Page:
Feelings Are Not Facts

(press play for audio)

I’m not meant to manage my own problems or carry my own load.

About 30 minutes ago, I got off the phone. I had been talking to a friend about one of her reoccurring family dramas, two sisters competing for the love of their dad (as though their father’s love was finite). She wondered why her sister treated her contemptuously and when she explained her own behavior I understood why. In a letter she had written, she went so far as to say “I’m sorry I’m not good enough for you.” I shared with her my thoughts on the matter. I told her that it struck me as manipulative and self pitying. In tears, she thanked me for being kind and caring enough to be honest with her. Given what I had said, I think my delivery must have had something to do with it. I had teased and joked and playfully scolded her instead of preaching to or judging her. It was a first for me, I know. If you know me, you know that didn’t come naturally. 😉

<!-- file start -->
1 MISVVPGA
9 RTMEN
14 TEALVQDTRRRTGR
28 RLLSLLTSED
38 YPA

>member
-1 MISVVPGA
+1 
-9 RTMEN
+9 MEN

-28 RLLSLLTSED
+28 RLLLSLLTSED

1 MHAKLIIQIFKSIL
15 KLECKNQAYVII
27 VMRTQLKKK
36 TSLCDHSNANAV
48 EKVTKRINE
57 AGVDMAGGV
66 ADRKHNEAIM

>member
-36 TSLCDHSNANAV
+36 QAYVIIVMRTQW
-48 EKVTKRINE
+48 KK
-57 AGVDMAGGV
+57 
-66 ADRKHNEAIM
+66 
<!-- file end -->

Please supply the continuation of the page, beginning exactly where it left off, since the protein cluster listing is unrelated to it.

When we got off the phone, I showered and made myself some midday breakfast, a bowl of cereal. I thought about two nights ago, Tuesday night. I was having my own issues with a wonderful woman I’ve been dating. I want her to behave responsibly and she wants the freedom to be flaky. This is a tough issue for me to accept. I pride myself on being a man of my word, not breaking plans and being able to be counted on. She’s a bit younger and with part of her youth, she’s resistant to being bound by what she feels are conventions restricting her self-expression. She wants to be free to make plans and break plans on a whim. As I said, this is a struggle for me. I have a hard time accepting her as she is and would like to see her change. I’m reminded of the quote “She’d be perfect if she were different.” If she were anyone else, I wouldn’t tolerate her in my life. I would walk away. The problem is she isn’t anyone else. She’s the embodiment of so much of what I do want and admire that I’m constantly challenged to be more flexible, understanding, patient and permissive than I usually am. In other words, by her own defects (because let’s face it, being “flaky” is defective), she encourages me to be a better person. Ugh! I hate that! Why can’t she be simple and straight forward? Why can’t she be easy to love or leave? Why? Probably because that’s the nature of romantic relationships; I’m forced through my own attraction to tolerate behavior I sometimes find intolerable.